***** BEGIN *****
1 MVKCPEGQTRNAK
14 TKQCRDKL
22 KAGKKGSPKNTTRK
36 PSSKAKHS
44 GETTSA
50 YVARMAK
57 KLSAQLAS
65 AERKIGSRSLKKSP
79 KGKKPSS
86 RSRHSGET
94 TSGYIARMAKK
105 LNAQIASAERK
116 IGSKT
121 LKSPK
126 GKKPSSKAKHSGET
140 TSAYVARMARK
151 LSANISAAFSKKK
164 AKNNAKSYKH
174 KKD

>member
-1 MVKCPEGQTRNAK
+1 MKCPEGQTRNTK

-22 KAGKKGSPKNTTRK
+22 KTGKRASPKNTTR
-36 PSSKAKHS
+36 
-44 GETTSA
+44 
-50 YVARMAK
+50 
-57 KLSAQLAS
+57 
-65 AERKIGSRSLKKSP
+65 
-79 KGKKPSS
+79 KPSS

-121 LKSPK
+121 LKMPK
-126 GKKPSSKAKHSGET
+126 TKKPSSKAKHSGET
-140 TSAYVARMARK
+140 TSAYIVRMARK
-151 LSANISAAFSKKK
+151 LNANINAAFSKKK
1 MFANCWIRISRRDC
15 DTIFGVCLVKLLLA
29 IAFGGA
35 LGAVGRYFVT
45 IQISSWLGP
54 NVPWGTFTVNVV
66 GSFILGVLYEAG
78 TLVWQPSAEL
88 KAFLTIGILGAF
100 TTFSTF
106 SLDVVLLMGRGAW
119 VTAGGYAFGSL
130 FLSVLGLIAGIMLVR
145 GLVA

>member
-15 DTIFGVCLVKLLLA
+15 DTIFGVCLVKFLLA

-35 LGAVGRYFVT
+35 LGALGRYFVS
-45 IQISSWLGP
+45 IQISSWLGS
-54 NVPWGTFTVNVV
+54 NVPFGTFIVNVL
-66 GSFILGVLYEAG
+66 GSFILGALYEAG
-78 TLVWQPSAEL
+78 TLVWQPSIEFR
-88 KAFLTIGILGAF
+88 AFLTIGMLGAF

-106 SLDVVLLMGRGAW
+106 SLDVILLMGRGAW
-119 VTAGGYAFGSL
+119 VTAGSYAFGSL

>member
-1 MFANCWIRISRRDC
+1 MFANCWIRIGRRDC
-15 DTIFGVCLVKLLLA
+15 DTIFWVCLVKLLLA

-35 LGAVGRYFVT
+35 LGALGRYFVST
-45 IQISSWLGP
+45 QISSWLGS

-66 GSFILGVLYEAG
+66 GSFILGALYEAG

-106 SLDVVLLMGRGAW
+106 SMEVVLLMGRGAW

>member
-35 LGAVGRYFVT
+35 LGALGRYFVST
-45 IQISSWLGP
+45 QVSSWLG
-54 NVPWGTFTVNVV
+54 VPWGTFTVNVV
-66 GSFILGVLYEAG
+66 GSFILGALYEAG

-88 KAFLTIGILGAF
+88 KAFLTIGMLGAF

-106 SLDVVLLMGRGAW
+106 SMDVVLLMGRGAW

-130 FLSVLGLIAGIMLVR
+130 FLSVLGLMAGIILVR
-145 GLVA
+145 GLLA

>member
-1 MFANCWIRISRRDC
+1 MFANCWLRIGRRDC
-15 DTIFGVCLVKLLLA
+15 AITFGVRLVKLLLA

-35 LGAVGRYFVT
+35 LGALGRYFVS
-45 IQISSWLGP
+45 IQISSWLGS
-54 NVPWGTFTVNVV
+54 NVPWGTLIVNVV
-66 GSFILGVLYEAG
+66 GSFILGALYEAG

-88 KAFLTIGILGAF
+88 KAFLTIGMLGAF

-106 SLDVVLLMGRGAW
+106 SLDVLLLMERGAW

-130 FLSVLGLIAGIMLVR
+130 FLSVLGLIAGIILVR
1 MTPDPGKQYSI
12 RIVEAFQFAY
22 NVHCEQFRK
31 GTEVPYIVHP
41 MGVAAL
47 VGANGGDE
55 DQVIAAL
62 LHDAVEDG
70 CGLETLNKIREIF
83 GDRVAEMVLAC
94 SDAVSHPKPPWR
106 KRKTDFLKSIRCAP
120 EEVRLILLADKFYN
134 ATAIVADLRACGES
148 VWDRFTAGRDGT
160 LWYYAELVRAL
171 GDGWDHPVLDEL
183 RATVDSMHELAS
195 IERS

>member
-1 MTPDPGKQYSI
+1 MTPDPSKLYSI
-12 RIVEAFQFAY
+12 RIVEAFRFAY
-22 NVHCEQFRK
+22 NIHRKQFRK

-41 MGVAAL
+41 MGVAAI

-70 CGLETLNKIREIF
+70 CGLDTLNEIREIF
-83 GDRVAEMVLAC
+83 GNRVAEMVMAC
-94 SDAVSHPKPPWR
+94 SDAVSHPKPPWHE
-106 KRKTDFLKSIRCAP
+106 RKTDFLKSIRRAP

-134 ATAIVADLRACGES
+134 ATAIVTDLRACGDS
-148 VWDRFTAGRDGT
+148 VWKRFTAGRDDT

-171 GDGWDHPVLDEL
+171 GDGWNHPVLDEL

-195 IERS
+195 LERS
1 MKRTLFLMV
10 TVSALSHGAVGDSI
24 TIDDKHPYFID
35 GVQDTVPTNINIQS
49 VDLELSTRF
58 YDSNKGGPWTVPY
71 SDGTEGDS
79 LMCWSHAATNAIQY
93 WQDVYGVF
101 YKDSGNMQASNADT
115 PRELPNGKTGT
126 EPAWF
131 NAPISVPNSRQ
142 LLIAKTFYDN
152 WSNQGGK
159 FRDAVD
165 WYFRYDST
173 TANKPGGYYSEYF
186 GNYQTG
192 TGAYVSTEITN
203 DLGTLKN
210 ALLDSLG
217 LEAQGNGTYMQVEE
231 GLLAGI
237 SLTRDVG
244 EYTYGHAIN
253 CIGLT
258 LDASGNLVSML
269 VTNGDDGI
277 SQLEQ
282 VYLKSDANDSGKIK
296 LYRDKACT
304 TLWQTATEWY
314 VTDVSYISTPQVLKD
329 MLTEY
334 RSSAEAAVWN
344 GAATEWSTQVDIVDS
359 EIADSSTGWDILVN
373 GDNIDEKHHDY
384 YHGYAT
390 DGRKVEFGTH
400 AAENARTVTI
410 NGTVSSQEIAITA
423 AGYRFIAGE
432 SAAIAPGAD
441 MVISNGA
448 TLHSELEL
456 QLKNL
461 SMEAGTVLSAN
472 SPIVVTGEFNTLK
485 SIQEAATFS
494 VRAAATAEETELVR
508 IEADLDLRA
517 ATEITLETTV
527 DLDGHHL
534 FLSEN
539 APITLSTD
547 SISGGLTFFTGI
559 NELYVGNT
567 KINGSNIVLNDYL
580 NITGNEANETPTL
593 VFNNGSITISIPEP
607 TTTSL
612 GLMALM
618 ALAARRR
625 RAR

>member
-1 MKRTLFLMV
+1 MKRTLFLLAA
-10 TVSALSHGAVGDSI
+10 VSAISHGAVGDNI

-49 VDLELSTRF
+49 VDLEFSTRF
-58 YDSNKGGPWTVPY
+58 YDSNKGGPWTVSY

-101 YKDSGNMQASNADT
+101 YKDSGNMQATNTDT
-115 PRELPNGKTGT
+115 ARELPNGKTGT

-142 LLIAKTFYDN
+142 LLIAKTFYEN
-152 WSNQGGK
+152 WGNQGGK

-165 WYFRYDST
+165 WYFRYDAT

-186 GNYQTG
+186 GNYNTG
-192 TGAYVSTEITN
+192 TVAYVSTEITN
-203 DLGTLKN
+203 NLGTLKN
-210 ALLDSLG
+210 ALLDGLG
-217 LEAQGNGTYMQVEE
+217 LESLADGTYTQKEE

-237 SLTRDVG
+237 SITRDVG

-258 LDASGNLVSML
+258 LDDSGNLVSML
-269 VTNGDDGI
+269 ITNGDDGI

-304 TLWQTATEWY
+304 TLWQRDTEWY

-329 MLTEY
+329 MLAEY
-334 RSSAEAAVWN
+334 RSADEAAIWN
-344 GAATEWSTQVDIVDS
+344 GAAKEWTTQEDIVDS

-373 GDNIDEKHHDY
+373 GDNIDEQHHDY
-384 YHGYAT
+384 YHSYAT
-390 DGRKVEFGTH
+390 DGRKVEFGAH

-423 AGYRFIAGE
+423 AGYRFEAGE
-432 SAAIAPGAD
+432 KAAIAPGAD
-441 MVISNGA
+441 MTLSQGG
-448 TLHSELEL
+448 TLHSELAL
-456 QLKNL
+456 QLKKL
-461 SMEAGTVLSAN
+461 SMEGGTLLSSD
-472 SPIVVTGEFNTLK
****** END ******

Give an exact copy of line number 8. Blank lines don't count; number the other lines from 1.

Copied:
65 AERKIGSRSLKKSP